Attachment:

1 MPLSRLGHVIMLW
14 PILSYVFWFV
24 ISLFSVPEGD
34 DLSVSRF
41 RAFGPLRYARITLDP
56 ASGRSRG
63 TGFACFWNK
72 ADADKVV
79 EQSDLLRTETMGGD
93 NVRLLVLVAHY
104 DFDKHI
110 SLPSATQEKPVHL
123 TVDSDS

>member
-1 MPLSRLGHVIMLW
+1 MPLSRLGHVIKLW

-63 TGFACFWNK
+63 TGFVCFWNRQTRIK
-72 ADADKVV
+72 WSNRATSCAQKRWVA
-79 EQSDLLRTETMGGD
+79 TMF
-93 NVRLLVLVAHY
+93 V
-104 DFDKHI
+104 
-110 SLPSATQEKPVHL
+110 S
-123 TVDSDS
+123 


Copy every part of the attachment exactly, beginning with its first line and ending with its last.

1 MPLSRLGHVIMLW
14 PILSYVFWFV
24 ISLFSVPEGD
34 DLSVSRF
41 RAFGPLRYARITLDP
56 ASGRSRG
63 TGFACFWNK
72 ADADKVV
79 EQSDLLRTETMGGD
93 NVRLLVLVAHY
104 DFDKHI
110 SLPSATQEKPVHL
123 TVDSDS

>member
-1 MPLSRLGHVIMLW
+1 MPLSRLGHVIKLW

-63 TGFACFWNK
+63 TGFVCFWNRQTRIK
-72 ADADKVV
+72 WSNRATSCAQKRWVA
-79 EQSDLLRTETMGGD
+79 TMF
-93 NVRLLVLVAHY
+93 V
-104 DFDKHI
+104 
-110 SLPSATQEKPVHL
+110 S
-123 TVDSDS
+123 